Mad Dog, my longtime riding buddy and former college housemate back in the Pleistocene era, phoned me up the other day in something of a quandary. For some bizarre reason he’d been reading an article about the organ donation and cadaveric tissue industry, and had come across the expression “beating heart cadavers.” What it referred to was the gold standard of the organ harvesters—brain-dead but biologically viable specimens of humanity ripe for the picking. You can doubtless appreciate the enthusiasm the reapers have for someone in that state, but for Tom it raised an enthusiasm of an entirely different nature, and it also presented the quandary.


The phrase was so visceral, creepy and darkly poetic that he desperately wanted to repurpose it, but he couldn’t decide how best to go about it. He couldn’t decide whether to use it as the name for a new motorcycle club or a heavy metal garage band.


I could understand his dilemma.


In the last half century among American societal fringe elements, it’s pretty much accepted that anytime a few guys with bikes or musical instruments start hanging out together, they’re going to get the notion to start a biker gang or a garage band, and the most solemn task that ensues once the decision has been made is that of coming up with a really cool name—the edgier the better—and the fact is, a lot of cool names could go either way and work brilliantly.


That was the nature of my buddy’s dilemma, and I assured him I’d give it some thought, but I didn’t really.


As coincidence would have it, though, later that same day I received a copy of popular author and longtime THUNDER PRESS contributor Bill Hayes’s newly published reference book, and the title of the volume brought me back to considering the subject. It’s entitled: The One Percenter Encyclopedia; The World of Outlaw Motorcycle Clubs from Abyss Ghosts to Zombie Elite.


That’s the A to Z range of the book’s alphabetic overview of one percenter motorcycle clubs, and I was struck by what a swell pair of garage band names they would make. And that was just the beginning.


For newcomers to the moto-literary genre, let me introduce Bill Hayes: An extraordinary guy by any measure, Bill’s something of a counter-culture Renaissance man: a consummate blues musician and cognoscenti, a martial arts master, and arguably the world’s preeminent moto-cultural historian and commentator. When writing about the biker lifestyle generally and about one percenter motorcycle clubs in particular, he brings an evangelical zeal to the subject matter that’s both riveting and infectious, as anyone familiar with his work in the pages of THUNDER PRESS or his two previous books—The Original Wild Ones; Tales of the Boozefighters Motorcycle Club and American Biker; The History, the Clubs, the Lifestyle, the Truth—can readily attest.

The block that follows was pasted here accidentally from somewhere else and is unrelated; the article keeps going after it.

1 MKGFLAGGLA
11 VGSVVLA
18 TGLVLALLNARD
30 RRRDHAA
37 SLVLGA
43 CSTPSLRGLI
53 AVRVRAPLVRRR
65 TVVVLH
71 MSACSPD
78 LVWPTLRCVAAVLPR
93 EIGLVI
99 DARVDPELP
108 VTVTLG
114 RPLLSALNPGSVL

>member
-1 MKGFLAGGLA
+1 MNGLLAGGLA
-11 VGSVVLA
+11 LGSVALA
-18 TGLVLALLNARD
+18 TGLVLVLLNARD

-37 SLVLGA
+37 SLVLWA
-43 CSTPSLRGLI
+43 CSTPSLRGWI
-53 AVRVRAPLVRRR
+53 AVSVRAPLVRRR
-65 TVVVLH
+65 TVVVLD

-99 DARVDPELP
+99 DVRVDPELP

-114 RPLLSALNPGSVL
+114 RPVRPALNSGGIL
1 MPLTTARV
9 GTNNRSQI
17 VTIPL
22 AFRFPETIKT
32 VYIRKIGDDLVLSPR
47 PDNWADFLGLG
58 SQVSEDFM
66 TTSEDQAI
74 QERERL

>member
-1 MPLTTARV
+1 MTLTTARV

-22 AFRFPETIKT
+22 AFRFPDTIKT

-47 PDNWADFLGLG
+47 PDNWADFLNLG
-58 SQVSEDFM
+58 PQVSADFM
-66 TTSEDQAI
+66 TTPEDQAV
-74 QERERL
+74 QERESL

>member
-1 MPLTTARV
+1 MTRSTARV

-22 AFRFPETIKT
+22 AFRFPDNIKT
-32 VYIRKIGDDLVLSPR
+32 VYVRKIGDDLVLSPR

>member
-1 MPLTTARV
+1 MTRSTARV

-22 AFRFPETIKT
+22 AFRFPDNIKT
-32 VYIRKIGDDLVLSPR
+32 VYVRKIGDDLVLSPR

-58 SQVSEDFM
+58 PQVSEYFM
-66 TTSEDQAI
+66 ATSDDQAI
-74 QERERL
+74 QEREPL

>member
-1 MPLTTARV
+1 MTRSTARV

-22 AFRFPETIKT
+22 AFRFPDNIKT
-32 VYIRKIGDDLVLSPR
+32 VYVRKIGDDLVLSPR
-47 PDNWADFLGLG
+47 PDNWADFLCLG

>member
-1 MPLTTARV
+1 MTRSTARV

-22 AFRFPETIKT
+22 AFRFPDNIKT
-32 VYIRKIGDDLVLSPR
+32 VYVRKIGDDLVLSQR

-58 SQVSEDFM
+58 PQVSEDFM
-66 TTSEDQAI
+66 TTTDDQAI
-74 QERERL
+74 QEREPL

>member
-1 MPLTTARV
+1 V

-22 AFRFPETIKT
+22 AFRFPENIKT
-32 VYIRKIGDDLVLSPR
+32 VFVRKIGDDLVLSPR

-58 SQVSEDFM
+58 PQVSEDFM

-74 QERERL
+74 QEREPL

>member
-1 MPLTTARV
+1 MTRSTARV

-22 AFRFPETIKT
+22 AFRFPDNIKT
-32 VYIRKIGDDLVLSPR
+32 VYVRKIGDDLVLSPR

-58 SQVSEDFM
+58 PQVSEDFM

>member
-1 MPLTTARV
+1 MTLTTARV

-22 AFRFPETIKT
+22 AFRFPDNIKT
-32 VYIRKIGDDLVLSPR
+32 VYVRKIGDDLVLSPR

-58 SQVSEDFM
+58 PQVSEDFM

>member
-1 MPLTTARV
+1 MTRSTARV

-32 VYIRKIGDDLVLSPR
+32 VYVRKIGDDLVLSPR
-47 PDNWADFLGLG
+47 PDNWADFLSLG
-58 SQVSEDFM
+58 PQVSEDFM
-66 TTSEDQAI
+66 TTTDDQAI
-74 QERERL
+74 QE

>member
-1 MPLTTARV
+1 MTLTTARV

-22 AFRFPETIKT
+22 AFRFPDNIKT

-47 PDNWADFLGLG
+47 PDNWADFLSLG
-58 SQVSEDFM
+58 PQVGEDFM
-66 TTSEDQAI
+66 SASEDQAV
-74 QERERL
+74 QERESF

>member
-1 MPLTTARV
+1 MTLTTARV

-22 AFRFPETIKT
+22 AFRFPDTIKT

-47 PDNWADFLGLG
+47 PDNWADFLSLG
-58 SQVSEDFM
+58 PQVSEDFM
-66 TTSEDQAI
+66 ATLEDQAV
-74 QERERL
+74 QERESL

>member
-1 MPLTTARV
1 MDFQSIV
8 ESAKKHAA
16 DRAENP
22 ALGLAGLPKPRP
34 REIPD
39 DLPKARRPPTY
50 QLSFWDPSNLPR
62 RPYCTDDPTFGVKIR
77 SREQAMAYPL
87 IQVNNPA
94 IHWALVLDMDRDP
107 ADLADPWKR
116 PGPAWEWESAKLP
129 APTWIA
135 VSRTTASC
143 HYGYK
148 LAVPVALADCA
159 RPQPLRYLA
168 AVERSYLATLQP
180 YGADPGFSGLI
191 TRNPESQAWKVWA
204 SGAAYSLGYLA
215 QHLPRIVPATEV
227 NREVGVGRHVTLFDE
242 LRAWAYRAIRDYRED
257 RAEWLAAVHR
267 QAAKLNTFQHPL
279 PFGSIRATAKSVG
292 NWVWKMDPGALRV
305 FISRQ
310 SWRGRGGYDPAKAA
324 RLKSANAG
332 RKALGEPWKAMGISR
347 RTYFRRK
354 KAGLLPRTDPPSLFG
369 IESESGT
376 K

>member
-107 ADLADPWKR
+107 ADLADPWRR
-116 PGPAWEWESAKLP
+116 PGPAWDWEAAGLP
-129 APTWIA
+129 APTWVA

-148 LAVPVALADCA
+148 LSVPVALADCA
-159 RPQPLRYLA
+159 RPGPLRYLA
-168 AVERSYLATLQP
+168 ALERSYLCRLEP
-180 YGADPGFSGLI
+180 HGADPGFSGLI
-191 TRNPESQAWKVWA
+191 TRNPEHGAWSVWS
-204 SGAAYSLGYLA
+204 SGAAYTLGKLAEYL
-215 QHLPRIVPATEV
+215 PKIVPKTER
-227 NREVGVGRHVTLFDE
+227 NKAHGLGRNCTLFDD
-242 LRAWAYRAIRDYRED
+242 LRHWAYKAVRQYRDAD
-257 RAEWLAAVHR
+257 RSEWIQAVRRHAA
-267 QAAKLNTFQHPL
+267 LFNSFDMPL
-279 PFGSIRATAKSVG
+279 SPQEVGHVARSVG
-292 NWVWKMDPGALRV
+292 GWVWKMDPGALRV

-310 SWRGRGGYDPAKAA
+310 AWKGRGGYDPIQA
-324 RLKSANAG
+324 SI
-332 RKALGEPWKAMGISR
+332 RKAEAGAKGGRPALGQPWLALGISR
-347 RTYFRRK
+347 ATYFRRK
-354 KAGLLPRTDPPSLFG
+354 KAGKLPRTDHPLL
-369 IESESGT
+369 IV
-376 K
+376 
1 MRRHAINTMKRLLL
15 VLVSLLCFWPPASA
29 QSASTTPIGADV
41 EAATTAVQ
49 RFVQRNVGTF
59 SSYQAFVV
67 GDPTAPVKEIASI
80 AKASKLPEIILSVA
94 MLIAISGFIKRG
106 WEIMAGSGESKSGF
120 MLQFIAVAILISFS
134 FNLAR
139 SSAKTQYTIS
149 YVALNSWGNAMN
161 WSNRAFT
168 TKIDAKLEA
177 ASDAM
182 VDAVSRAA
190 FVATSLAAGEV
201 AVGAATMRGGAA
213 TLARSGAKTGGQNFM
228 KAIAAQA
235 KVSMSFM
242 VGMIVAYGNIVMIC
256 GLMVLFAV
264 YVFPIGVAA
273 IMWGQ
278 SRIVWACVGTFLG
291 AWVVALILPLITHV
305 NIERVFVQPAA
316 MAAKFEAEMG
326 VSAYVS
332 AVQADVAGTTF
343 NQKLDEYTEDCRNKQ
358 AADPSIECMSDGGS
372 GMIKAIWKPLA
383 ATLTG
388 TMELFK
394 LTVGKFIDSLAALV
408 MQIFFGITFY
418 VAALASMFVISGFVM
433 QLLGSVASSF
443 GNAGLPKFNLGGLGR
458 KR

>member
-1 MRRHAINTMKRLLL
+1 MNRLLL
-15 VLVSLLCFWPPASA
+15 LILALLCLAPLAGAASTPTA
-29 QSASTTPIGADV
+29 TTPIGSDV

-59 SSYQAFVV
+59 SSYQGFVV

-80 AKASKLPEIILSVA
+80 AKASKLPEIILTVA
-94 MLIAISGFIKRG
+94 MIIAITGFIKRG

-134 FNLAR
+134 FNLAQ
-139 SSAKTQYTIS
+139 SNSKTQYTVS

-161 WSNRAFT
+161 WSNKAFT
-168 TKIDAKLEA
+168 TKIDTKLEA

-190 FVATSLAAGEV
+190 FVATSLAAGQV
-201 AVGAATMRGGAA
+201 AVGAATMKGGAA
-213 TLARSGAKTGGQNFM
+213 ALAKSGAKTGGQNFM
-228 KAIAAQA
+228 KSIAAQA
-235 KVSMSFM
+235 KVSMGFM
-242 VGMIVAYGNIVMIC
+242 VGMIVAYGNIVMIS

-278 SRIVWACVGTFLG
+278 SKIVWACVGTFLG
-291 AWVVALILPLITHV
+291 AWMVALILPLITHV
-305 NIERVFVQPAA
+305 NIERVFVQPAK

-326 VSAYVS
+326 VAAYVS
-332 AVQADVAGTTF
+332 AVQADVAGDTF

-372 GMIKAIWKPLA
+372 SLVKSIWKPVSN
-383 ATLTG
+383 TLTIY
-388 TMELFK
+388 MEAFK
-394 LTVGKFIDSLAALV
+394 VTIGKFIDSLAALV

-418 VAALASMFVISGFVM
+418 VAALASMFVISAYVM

Bill brings the same fervor and exhaustive research to his One Percenter Encyclopedia, and while it’s utterly futile to try to catalogue the staggering number of motorcycle clubs that has come and gone or endured over the years, Bill has dug deep and presents a truly imposing collection of over 650 outfits, from the “big five” (Hell’s Angels, Outlaws, Bandidos, Pagans and Sons of Silence) to the “pioneers” (clubs that date to the early 20th century—outlaw or otherwise) to the “classic” clubs (those that arose in the freewheeling ‘60s) to a whole slew of lesser known clubs from throughout the U.S., as well as a good many foreign countries.


There are entertainments galore in this volume, from the extensive back stories of the more familiar clubs to the positively arresting photos taken by Mark Shubin of club vests (or “cuts”) both contemporary and vintage—and in some cases of forgotten origin. But the real joy of this work, and the thing that makes it absolutely impossible to put down once you’ve cracked the cover, is the marvelous mélange of iconic, ironic, mischievous, menacing and madcap club names that fill these pages—some of the most entertaining, ominous and outright baffling of which come from foreign turf.


To wit: Reindeershit from Finland; Crawling Death from Germany; Rotten Dead from South Korea; Fucking Freaks from Finland; Finks from Australia; Crazy in the Dark from Lithuania; Iron Criminal from Russia; Firestarters from Slovenia, and, of course, the aforementioned Abyss Ghosts, who hail from Israel, and Zombies Elite from Germany. That’s just a small sampling.


One name that doesn’t appear in The One Percenter Encyclopedia is Beating Heart Cadavers, so we’re figuring the name is still in play. Now we just need to decide whether to soundproof the garage or start building a clubhouse in, say, Latvia.


It’s all right here in the diaries.


The One Percenter Encyclopedia is available for $29.99 from, among other online booksellers.



Please enter your comment!
Please enter your name here